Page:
There’s No Such Thing as Hate – Part I: The Cause
Posted on September 12, 2009
Why do we hate?
I really do enjoy Bill Maher’s show, but when he goes on his tirades about religion, he’s so emotional and (ironically) dogmatic about it, it really is like watching [insert religious zealot here]. On the one hand he complains that religions take their scripture too literally, and on the other he proceeds to take the scriptures too literally in order to criticize them. He complains that extremists and zealots should be pushed out of public discourse for their blunt-mindedness, but then brings up extremists and zealots as straw men to represent an entire populace he wishes to vilify. He complains that religions do no good in the world, and then gets angry at missionaries who bring food to the starving because they do so to serve their religion.
All of his analysis filters through a very angry, cynical, judgmental filter.
Let me make a strange connection here to social media. I was recently talking to someone who was offering the usual, ‘You know what, I just don’t get it- Twitter, FaceBook… What’s the point?… etc. etc.’ He’s a non-tech person, almost a Luddite, and of course as such he finds it difficult to be a part of something that basically lives and thrives on a platform of tech. Lightly paraphrasing, he tells me ‘If I had my way, it would all just be turned off, shut off – not because it’s evil, but because I just don’t get it, and the fact that so many are participating in it and I’m not, it creates this self doubt and feeling of disconnectedness that then makes me feel resentment towards it, resulting in me wanting it to just go away.’
And I thought my Netflix Guilt was bad.
The interesting part is that about two years ago we had a similar conversation about religion. He said it should just be made illegal, turned off, shut down. He was not as forthcoming as to his reasoning then, because after all, it was religion we were discussing. But two years later in talking to him about social media, the way his mind works really came clear to me. And if you quiz him on any of the tenets of most of the religions he wants to ‘turn off’? He doesn’t know all that much. Just some personal anecdotal information regarding his own experience, and outside of that- just what he hears on the news, word-of-mouth, etc. You know, like most people. Judging the many because of the few, forgetting that those sources earn their keep through the elevation of negativity.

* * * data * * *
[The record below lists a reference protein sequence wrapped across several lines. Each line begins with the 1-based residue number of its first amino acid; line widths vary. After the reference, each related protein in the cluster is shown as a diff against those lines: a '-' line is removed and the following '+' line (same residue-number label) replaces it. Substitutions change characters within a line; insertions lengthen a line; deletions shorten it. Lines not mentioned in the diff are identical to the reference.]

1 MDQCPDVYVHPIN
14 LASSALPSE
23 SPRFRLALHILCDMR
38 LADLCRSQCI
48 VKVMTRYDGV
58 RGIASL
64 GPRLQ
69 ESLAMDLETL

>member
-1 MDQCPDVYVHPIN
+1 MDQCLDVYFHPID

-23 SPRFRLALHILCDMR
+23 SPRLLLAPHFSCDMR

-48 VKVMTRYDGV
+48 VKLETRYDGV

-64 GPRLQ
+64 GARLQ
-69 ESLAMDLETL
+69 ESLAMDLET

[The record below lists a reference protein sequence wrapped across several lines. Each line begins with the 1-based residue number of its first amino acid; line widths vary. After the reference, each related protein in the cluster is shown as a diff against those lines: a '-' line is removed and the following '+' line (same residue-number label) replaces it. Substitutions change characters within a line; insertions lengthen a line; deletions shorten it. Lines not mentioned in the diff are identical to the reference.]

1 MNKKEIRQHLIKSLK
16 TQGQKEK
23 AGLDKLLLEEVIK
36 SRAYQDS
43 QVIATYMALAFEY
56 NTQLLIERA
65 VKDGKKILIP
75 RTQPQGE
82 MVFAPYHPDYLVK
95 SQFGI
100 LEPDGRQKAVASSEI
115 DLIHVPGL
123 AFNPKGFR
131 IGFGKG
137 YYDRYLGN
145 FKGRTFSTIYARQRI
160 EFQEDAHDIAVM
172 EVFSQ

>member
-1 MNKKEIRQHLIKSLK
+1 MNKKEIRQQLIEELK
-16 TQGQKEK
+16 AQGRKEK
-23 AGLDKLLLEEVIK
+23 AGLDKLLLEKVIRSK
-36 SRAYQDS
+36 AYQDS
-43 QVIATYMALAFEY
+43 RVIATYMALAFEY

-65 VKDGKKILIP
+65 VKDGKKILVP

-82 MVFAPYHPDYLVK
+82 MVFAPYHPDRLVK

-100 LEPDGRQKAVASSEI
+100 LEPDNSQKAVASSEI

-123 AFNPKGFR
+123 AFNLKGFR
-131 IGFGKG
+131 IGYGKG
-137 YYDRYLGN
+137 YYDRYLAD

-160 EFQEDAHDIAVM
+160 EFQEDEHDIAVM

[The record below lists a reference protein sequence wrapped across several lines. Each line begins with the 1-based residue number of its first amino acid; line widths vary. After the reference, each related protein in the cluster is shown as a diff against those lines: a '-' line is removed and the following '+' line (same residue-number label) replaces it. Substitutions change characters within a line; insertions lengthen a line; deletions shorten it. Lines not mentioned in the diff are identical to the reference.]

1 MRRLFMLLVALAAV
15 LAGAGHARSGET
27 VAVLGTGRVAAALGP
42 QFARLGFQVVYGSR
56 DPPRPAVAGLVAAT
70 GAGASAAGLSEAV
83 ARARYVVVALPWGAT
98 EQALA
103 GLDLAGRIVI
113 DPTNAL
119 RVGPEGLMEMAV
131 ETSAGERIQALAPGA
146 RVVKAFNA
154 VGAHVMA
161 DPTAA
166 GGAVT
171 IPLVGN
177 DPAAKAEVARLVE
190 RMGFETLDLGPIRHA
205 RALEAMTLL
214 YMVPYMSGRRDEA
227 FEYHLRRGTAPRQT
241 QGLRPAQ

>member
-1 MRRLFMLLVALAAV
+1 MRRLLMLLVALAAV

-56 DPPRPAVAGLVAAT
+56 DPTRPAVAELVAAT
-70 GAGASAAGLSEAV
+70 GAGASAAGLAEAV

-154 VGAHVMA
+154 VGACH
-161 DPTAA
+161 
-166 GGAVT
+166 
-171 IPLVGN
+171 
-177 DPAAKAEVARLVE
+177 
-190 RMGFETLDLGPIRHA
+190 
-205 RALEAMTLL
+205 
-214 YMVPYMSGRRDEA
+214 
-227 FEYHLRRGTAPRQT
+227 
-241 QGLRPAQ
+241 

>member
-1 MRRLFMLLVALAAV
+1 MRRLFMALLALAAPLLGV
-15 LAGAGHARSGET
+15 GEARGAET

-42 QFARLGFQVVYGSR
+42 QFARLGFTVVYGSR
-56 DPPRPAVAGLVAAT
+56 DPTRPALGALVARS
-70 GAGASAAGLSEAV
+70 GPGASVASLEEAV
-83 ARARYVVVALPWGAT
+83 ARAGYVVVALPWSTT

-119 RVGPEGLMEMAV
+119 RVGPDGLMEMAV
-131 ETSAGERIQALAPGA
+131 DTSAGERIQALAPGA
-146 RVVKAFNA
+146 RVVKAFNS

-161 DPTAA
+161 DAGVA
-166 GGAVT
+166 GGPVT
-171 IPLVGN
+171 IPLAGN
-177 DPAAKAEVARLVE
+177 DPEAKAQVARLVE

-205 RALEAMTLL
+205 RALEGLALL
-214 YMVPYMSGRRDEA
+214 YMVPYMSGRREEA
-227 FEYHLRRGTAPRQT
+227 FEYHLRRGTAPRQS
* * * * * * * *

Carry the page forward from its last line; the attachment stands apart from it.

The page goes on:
These specific cases are about religion, but this type of mental approach to things is a very human flaw that really, many of us wrestle with, in varying levels. In effort to keep a grip on our own lives and challenges, we cut things out to feel less overwhelmed. We reduce our empathy for whatever it is, just to deal. We look straight ahead on the street and not at the homeless person sitting with a broken shoe and an empty cup.
It just so happens that we all create and deal with the absence of empathy in different ways. Ultimately, a lack of empathy creates a powder keg of human emotion waiting for stimulus. If even an ounce of pain stimulus comes from that which we do not understand and do not empathize with, fear sets in. And of course, we quickly mask that fear with anger.
There’s no such thing as dark, only an absence of light. There’s no such thing as evil, only an absence of good. What does this have to do with hate? Well, there’s no such thing as hate, only anger flourishing inside an ignorant thought. The more ignorant, the more anger. Likewise, there is no such thing as love, only empathy flourishing inside a patient thought. The more patience, the more empathy.
And considering that ignorance leads directly to a lack of empathy in our flawed human minds, and considering that anger stems directly from a lack of patience, and considering that learning requires patience, the whole thing is very circular.
So why do we hate?
Because it’s easier than to love.
It really is that simple. And this is both hopeful and demoralizing all at once, because of what it says about humanity.